The Bone Season was still any enjoyable read overall...however I do hope that future books in the series rely less on cliches and instead emphasis Samantha Shannon's own unique creations.

Find out more about the book & add it your Goodreads bookshelf today! 

'"Paige. I'm trying to help you."
"Go to hell."
"I already exist on a level of hell."
"Exist on one that isn't near mine."'

#2: Nightstruck

By Jenna Black

YA, Horror, Fantasy, Urban Fantasy, Paranormal
Publisher: Pan Macmillan Australia
Pub Date: April 2016
Page(s): 304
Price: $14.99 (AUD)

Rating4.2 out of 5 stars

One sentence summaryA young woman struggles with the quickly blurring line between reality and nightmare, as people start missing only to emerge again crazed and violent when the sun goes down.

Best part(s): It's been such a long time since I've read a book with really good horror elements. Nightstruck not only has a stunning cover (and title!) but its story paints a portrait of terror and struggle.

One of my favourite parts of the book was Chapter 1 and the ingenious starting scene of our protagonist coming across an abandoned 'baby'. The imagery of the baby turning to dust, the way this scene haunt both the reader and the protagonist...I loved it! I know it probably sounds like I'm fangirling far too much over a single scene haha, but it was just so unique. So perfect - a truly impactful way to kick off a novel and the reader's expectations for it.

The whole way through the book there is this undercurrent of unease. I truly admire books that steadily build up a sense of wrongness - keeping the reader on edge until the main twist or plot event is revealed.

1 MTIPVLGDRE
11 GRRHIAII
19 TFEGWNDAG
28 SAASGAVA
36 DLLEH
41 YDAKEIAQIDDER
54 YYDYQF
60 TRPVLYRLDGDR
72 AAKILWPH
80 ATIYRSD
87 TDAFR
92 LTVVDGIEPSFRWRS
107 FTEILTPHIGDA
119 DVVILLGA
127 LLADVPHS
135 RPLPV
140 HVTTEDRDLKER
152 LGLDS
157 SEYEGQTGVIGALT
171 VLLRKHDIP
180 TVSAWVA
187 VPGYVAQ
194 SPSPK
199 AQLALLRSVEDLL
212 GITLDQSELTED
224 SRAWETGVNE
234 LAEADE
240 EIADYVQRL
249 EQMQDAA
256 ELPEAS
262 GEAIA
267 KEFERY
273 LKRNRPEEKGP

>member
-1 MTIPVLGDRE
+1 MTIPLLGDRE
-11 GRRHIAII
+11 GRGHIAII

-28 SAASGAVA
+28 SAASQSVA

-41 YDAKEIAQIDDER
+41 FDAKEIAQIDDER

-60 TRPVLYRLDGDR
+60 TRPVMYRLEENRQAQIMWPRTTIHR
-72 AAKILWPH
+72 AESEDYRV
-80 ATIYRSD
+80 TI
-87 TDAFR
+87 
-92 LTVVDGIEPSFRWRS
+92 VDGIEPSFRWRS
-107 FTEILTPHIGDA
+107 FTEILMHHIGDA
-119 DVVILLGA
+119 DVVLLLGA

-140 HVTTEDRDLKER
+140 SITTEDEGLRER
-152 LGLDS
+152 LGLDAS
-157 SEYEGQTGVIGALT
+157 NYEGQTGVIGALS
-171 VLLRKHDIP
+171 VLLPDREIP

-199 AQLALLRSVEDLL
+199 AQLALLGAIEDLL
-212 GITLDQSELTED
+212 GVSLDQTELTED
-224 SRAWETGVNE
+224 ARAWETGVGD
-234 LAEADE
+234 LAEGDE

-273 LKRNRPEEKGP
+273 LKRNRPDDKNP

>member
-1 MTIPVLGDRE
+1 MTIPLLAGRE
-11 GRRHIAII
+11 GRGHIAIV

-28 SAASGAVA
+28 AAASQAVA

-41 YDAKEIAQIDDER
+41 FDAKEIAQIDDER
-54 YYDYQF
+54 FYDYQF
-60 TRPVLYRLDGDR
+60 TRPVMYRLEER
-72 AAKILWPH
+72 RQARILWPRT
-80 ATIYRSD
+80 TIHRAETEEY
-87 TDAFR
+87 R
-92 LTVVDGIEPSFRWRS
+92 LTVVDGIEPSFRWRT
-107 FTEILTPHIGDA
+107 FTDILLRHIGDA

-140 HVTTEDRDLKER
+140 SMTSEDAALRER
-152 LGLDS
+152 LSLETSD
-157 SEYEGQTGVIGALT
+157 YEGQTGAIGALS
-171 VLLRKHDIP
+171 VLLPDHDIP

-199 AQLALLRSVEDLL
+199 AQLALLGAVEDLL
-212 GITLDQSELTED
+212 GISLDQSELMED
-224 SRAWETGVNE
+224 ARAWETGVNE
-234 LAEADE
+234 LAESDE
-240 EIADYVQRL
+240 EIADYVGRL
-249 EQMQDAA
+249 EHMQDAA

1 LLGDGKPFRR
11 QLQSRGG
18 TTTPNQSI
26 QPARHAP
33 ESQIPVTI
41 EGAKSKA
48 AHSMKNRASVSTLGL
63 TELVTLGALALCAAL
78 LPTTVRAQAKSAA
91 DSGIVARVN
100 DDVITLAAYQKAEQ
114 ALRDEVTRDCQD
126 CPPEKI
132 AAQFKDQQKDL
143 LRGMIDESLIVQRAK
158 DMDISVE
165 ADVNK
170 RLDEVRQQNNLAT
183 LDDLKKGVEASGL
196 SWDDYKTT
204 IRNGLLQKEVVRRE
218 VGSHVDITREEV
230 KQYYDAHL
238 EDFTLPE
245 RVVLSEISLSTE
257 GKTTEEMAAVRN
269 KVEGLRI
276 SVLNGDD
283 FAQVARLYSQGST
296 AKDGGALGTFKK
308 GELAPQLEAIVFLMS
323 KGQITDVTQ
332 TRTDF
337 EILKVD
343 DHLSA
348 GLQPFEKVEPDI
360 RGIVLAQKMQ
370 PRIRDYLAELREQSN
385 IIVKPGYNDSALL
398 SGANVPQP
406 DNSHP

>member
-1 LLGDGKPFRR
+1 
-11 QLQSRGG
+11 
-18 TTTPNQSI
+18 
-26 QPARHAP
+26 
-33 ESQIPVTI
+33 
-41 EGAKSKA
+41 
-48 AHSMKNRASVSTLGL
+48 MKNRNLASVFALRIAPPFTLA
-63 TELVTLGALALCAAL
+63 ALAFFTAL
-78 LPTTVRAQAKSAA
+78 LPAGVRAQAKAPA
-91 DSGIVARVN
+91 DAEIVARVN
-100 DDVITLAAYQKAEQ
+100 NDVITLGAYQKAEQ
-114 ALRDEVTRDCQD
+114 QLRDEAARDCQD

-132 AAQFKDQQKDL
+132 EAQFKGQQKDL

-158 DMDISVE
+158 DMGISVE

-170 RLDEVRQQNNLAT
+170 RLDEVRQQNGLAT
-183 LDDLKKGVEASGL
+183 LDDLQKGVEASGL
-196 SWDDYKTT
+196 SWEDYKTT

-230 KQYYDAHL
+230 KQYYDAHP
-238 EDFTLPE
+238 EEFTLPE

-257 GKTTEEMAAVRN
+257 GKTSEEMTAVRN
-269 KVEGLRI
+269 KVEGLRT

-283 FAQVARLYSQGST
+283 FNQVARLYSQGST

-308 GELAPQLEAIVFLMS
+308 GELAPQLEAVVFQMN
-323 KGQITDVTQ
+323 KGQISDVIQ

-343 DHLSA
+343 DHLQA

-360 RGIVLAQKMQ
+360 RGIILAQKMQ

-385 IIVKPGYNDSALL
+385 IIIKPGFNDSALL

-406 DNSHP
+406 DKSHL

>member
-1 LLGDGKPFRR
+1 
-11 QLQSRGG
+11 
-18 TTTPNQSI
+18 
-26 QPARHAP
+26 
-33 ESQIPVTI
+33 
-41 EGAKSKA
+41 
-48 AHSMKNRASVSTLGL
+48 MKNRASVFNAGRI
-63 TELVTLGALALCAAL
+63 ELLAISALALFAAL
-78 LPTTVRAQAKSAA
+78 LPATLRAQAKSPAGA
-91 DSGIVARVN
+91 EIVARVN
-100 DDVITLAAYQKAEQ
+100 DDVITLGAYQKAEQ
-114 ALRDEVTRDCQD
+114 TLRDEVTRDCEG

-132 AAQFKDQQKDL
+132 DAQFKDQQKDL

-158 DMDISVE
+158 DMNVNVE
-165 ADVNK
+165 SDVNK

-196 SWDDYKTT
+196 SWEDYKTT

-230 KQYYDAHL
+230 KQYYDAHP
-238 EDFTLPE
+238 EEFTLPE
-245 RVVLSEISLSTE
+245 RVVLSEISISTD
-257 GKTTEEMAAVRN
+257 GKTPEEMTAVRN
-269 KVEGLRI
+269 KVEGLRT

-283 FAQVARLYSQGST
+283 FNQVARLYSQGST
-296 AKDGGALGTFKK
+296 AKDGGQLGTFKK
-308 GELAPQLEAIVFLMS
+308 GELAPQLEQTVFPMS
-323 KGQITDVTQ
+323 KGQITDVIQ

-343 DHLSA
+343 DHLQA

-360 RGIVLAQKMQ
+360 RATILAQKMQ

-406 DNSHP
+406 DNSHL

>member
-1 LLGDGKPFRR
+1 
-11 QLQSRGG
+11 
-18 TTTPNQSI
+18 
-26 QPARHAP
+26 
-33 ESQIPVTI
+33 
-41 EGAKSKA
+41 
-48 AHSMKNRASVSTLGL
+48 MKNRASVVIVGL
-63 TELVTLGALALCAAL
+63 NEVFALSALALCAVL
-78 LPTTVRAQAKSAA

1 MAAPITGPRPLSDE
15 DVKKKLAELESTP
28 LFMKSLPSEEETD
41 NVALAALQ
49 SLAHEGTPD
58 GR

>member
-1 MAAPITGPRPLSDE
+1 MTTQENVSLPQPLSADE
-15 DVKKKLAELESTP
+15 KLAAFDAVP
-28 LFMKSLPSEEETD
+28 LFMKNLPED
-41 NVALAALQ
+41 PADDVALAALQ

Least favourite part(s)This may just be my least favourite thing about YA haha, but YA romance tends to come across sometimes as trying too hard. I felt like Nightstruck's plot was such a solid construction that it only weakened it to have the addition of the semi-rushed 'romance'. It added nothing to the plot and didn't, in my opinion, contribute much in regards to character development for our protagonist - which was a shame.

Find out more about the book & add it to your Goodreads bookshelf today!

'I had the brief thought that maybe I should try to stop her as she sauntered to the front door.

(...) In the end, I let her leave. It's a decision I will regret for the rest of my life.'

#3: The Trials of Apollo: The Dark Prophecy

The Trials of Apollo: The Dark Prophecy
By Rick Riordan

Genre(s): YA, Fantasy, Mythology
Publisher: Penguin Random House Australia
Pub Date: May 2017
Price: $22.99 (AUD)

Rating: 3 out of 5 stars

One sentence summary: A god-turned-mortal journeys across North America in an attempt to discover what is affecting the Oracles.

Best part(s): Rick Riordan is the master of weaving mythology with YA fiction. His books always contain an equal amount of comedy and heart - making you laugh, and at the same time playing on your heartstrings as you become super attached to his motley cast of characters.